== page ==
John Wesley Stillsmoking
Nominated by Fr. Paul Zahler, O.S.B., Ph.D.
Mr. Stillsmoking is being honored posthumously. He died in 2015.
|On December 10th, the Oklahoma Universal Human
Rights Alliance will honor human rights heroes from
around our great state. A recognition program will take
place at the State Capitol.For more information, see:
“Celebrate Human Rights.”
John Wesley Stillsmoking was an artist, an actor, and a man who served his community as a volunteer at the Oklahoma City VA Hospital, and as a member of the Native American Elders Council.
A member of the Blackfeet Nation of Montana, as well as a descendant of the Kickapoo Tribe of Oklahoma, John attended many pow wows, honor dances and gatherings throughout the United States in support of Native Veterans. As a leader of the Warriors Honor Guard, he would drive long distances to help honor his fellow veterans and would often take veterans to Native American gatherings. He was a loyal friend and regularly made visits and telephone calls to check up on his family and buddies.
John’s hobbies included drawing, writing, painting, working on model cars, reading, bead work, and participating in the pow wows. A graduate of McLoud High School, John painted the Indian head emblem for McLoud High School. John and his brother Jeff were actors in the movie, “The Powwow Highway.”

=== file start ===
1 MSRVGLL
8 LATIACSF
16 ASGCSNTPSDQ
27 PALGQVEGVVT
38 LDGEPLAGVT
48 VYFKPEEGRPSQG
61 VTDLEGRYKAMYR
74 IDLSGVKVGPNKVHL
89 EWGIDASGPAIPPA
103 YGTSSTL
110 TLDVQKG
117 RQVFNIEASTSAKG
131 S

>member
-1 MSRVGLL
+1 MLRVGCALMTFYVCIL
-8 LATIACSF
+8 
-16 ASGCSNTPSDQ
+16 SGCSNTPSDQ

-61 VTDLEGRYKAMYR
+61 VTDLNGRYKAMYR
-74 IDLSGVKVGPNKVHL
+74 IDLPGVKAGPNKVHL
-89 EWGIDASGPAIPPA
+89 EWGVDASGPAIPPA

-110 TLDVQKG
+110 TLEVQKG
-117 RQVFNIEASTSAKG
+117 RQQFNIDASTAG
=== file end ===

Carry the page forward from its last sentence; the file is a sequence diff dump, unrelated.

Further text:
John was 47 years of age at the time of his death. He died among family and friend at the Veterans Administration Hospital in Oklahoma City after a short illness.
“Indigenous peoples and individuals are free and equal to all other peoples and individuals and have the right to be free from any kind of discrimination, in the exercise of their rights, in particular that based on their indigenous origin or identity.”
–Article 2 of the
United Nations Declaration on the Rights of Indigenous Peoples